I've been thinking about the current Illinois situation, state income taxes, politics, Questions, Inc. (my personal corporation); corporate annual reports, and eternal vigilance.
Last Friday, I was doing one of the many State of Illinois forms that, as a CPA, I should be used to filing. I had gotten the form almost a month ago via snail mail. It was due by today, March 1, or there would be a penalty of $1 per month of lateness. I knew I could file it on-line for an extra $3.50 charge based upon last year's filing and it would only take a couple of minutes before I logged in the necessary info and clicked "enter/send".
No Biggie "
What I forgot was that I was dealing with the "broke(n)" State of Illinois. This was a huge mistake!
You see, while Illinois may not be "THE" most broke(n) state in the union right now, it is certainly right up there with California, Michigan, New York, and Florida. Right now all but four or five states are in deficit situations. Illinois has roughly $118 billion in unpaid bills presently. Since the state is on a cash basis of accounting and the Illinois constitution requires a "balanced budget" when the cash in the treasury has run out, the Land of Lincoln doesn't pay its bills. The "unbooked" accounts payable grow, and there is the appearance that all is well is Springfield.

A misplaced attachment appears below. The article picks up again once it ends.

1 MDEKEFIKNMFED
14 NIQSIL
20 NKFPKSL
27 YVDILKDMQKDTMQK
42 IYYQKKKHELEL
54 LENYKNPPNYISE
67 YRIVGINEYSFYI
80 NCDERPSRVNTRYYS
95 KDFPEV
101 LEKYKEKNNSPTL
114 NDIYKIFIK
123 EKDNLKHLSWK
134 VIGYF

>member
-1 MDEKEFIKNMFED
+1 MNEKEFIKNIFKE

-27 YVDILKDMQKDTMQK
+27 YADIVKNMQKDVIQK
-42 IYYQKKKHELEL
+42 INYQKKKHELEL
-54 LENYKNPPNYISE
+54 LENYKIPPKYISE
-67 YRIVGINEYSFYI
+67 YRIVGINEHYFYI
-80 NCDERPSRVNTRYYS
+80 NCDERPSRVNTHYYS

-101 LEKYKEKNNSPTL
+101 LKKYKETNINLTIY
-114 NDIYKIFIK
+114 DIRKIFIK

AU CONTRAIRE MON AMI!!!
We have known that our state is as buoyant as the S.S. Titanic since former Governor Ryan (a Republican) kept the locals happy by pushing for a lot of "member initiatives," monies, and grants for the local communities This was basically money that Illinois didn't have, but (what the heck) the state legislature was only too happy to approve the spending; besides it took the pressure off of putting Ryan on trial and sending him to the clink (until after his term was up at least). Ryan is now in jail and his indicted successor, Rod Blagojevich (a Democrat), is awaiting his debut on Donald Trump's TV show, The Apprentice. Rod was already impeached. He will come to trial for his financial escapades in the Fall of 2010. Ah yes" Illinois politics!
Illinois has one of the lowest state income taxes in the nation. The rate hasn't gone up since (then) Governor Ogilvie (a Republican) instituted it in the early 1970s. It is basically a flat 3%. Now with the wolves at the door, increasing the tax rates is once again under consideration. Those pushing the income tax rate increase to 5% or 5.5% (basically the Democrats) say it is only a 2-2.5% increase. Those opposing the tax increase (basically the Republicans) say this is a 0.666% to 0.833% increase. Both groups are correct: it is just a matter of how you "fondle" the numbers. This is an election year so the bipartisan solution is to wait until after the election to stick it to us here. Meanwhile, there are the fees.
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